Did you know that 20 percent of the population can’t taste pepper? That’s the subject of an interesting article in the New York Times today, about a recent article in The Journal of Agricultural and Food Chemistry. Researchers began by studying shiraz wines from Australia, which are known for their peppery aromas, in an attempt to isolate the chemical that causes it.
The Australian researchers did detect trace quantities of a peppery molecule in shiraz wine, but not enough to analyze it. So they looked for the same molecule in ground white pepper, and found it at levels of a few parts per million — enough to positively identify it as a chemical called rotundone.
Most white pepper comes from Indonesia, where peppercorns are fermented in water for up to two weeks to remove the fruit layer covering the seed. Black pepper (unfermented peppercorns with the fruit left on) has rotundone, but in much smaller amounts.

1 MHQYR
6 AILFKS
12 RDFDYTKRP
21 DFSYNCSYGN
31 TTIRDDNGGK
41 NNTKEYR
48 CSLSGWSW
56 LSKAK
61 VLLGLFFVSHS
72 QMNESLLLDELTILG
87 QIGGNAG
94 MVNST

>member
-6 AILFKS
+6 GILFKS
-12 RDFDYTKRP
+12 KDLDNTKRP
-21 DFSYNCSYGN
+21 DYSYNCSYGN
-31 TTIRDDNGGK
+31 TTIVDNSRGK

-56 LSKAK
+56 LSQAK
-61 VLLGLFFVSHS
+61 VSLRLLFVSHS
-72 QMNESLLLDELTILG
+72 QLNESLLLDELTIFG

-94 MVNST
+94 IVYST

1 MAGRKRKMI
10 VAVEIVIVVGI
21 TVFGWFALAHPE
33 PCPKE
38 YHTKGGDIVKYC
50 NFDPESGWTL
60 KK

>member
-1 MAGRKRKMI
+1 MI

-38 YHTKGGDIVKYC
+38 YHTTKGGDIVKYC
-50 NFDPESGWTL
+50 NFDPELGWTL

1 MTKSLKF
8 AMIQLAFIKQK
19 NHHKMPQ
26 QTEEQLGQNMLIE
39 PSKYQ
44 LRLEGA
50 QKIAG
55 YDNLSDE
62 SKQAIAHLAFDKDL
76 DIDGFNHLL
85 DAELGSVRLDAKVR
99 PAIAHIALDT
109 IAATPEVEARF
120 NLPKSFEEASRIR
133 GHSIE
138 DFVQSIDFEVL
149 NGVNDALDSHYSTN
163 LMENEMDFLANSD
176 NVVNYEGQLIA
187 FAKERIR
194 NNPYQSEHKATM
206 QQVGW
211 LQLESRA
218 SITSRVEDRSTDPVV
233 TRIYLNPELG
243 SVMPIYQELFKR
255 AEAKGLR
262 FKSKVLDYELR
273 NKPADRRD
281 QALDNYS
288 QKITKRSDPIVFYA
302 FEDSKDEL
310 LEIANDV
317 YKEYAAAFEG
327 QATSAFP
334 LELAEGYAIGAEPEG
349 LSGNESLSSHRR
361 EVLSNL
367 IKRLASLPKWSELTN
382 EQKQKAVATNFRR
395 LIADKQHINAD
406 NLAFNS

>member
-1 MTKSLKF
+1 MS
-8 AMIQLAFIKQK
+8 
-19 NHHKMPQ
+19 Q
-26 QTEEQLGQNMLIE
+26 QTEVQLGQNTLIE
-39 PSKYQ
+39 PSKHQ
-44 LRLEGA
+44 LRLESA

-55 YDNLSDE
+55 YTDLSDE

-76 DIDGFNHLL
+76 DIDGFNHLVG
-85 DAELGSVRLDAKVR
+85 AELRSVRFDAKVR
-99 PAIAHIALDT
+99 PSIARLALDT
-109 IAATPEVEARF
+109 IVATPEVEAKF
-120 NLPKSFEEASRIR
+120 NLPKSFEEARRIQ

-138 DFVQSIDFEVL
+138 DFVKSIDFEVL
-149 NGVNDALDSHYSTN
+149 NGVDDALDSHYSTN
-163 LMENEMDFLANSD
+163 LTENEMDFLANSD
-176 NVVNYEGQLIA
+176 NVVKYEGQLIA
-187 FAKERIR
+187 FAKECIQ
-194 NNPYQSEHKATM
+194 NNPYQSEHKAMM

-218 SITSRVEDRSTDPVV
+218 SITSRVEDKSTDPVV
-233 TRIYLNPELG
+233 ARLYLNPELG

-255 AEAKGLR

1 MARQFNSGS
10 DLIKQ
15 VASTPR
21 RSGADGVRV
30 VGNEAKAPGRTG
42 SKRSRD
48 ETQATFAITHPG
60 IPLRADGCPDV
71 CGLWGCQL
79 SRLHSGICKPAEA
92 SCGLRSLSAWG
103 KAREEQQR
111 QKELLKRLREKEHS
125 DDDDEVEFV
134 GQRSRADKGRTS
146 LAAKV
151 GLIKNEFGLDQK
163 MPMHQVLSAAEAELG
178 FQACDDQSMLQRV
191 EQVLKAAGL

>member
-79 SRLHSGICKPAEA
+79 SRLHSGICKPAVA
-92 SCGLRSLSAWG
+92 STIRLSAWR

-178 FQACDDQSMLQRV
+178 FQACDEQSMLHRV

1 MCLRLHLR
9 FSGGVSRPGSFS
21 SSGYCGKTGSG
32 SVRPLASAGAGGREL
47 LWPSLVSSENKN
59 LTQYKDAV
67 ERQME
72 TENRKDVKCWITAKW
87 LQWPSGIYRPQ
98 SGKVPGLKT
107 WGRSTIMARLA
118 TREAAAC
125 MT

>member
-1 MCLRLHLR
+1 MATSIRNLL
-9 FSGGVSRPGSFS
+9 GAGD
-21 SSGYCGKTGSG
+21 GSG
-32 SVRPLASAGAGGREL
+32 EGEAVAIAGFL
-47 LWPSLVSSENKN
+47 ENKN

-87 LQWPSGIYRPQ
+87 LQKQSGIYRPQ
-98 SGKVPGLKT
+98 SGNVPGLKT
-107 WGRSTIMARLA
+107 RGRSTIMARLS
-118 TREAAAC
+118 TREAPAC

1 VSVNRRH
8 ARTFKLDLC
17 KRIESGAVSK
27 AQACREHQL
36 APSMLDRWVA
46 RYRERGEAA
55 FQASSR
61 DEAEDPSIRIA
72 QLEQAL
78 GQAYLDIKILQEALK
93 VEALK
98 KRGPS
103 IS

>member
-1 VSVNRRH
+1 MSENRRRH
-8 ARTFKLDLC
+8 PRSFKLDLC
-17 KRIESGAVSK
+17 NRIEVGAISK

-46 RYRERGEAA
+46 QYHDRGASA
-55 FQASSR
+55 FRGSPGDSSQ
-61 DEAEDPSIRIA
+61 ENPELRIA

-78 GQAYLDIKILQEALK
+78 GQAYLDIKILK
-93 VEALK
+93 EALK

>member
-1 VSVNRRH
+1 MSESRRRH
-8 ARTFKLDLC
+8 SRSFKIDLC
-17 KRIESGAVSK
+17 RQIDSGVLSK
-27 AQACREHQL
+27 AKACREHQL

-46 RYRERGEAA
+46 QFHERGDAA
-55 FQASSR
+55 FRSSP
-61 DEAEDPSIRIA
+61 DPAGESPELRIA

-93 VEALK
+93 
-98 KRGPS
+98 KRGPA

Perhaps because of its low concentration, nobody had noticed the presence of rotundone in pepper before. But the Australian team found that most people can smell rotundone at levels of parts per billion, making it by far the most potent aromatic in pepper, and a significant contributor to the aroma of shiraz.
they tested 49 people and found that about 20 percent of them could not detect rotundone at all, even at concentrations far above what’s found in white pepper. The scientists say this shows the different experiences two people can have of the same wine, or of the same pepper-seasoned food.
We’re determined to buy some especially peppery shiraz and ascertain whether we’re among the 20 percent or not.
What’s the Peppery Note in those Shirazes? [New York Times]